While most street food in Barcelona won’t come on wheels, each of these are worth a stop between sightseeing, whether you sit down or grab them on the go!
You aren’t likely to see refurbished mail trucks dishing out traditional food lining the ramblas of Barcelona. Eating on the go is a bit of a foreign concept to us here—we want to sit down with our snacks and enjoy the company across the table.
That being said, Barcelona is home to lots of delicious bites that you can grab quickly while in between sights. And we do even have some street food markets, which you can find at the end of this post.
Here are our favorite street food bites in Barcelona—whether you choose to sit down or enjoy them as you walk the winding streets of the Gothic Quarter is up to you!
1. Patatas Bravas
You’ll find these “bold potatoes” on almost every menu in Barcelona, but all bravas are not alike.
Be careful with impersonators that come with only mayonnaise and ketchup, and ask about the sauce beforehand. Don’t expect an overly spicy flavor, but rather a bold and savory mixture of paprika and garlic sauce.
Where to find them: Rekons, in the Sant Antoni neighborhood, are known for their artisanal empanadas, but their cazuela de bravas has a sauce that is unreplicable. Open from 10 a.m. to 12 a.m. every day and always bustling with locals at peak times, be sure to get there before the lunch and dinner rush if you don’t want to be left out.
In Catalan the word entrepà literally means, “between bread.” The bread these sandwiches come between can be anything from slices to a soft baguette, but it is the ingredients between the bread that really matters.
Where to find them: The classic Barcelona establishment, Bo de B. For years they’ve specialized in salads and sandwiches packed with flavor and ready to take to the beach just steps away. These sandwiches are literally bursting at the bun with ingredients ranging from smoked salmon to black beans and rice, and of course a range of sauces to add. The bottom line? This is not your average bocadillo.
Insider’s Tip: There is almost always a line at prime lunch time, so plan accordingly!
No, we aren’t talking about what you wear to the beach! This ubiquitous sandwich owes its name to none other than a Barcelona nightclub called Sala Bikini.
In the 50s, aside from being a hot spot for music and dancing, they served a version of the French croque monsieur and it became known as simply “the bikini.” Its popularity gradually took over and the sandwich gained a name for itself outside the club. They are the perfect mid-morning pick-me-up to grab when your energy gets low as you explore the city!
Where to find them: Everyone seems to agree that you can’t leave Barcelona without trying a bikini at Tapas 24. A twist on the classic ham and cheese, this bar adds black truffle to the sandwich, taking it to a new level.
Croquetas make for the perfect quick pit stop with an ice-cold caña. Perfectly crunchy on the outside and filled with a creamy bechamel-based sauce on the inside, you’ll always have room for one more. Classic flavors you’ll find around Barcelona are jamón (ham), ceps (mushroom), and for the slightly more adventurous, sèpia (squid-ink).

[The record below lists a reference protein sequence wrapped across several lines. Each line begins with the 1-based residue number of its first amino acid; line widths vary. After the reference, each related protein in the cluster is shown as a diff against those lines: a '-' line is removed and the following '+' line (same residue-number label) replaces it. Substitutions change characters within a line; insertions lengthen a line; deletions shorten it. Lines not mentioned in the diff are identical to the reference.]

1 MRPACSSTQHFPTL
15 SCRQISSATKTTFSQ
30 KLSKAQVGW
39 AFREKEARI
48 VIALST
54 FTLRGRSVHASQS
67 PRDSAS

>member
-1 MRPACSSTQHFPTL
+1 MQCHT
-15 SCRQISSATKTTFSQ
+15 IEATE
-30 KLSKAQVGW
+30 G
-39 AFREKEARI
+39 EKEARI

Where to find them: The masters at Croq and Roll make their croquettes with the best fresh ingredients daily. Don’t miss out on the acclaimed “Fantastic Four,” which are their four most-sought out flavors: spicy chili with beans and ox meat, portobello mushroom with smoked scamorza cheese, shitake mushroom and shrimp, and cider crab.
Tortilla de patatas is one of the most famous foods in Spain, and Barcelona is no exception.
Usually made with no more than five ingredients including salt and oil, a pincho de tortilla is a simple yet flavorful snack perfect as a quick bite to grab on your tour of the city. There is an age-old debate on whether or not the original should include onion, but we’ll let you decide that!
Where to find them: While you can see tortilla on many-a-menu in Barcelona, we recommend a favorite of locals and visitors alike, El Xampanyet. They serve a range of small bites but they are known for their own brand of cava, or sparkling wine, and a mean tortilla.
Our advice? Let yourself enjoy the atmosphere and a couple glasses of cava before you head on your way. You’ll find that the ambience is half the experience!
Street Food Trucks in Barcelona
If you’ve tried these bites but you want to see what the food truck scene has to offer, don’t miss these markets which all have music, drinks, local artists and food trucks, serving everything from slow-roasted pork sandwiches to gourmet donuts.
- When: The first Saturday and Sunday of every month
- Where: Carrer dels Pellaires, 30
- Price: €3.50 online, €4.50 at the door
- When: The dates and places for this food fest will vary, keep an eye on their website and Facebook page!
- Price: Free
- When: As with Eat Street, this market doesn’t have a set date or place, so stay tuned in to their social media for the next time they appear!
- Price: €2
Emily fell in love with Spain the moment she got her first taste of salmorejo. Almost a decade later, she has learned to dance sevillanas, given up on going to the post office between 2–5 pm (embracing the sacred ritual of the siesta instead) and found she prefers a good jamón over being a vegetarian any day. Read more about her love affair with this country and its people, culture, and cuisine at http://thisisthemilk.blog.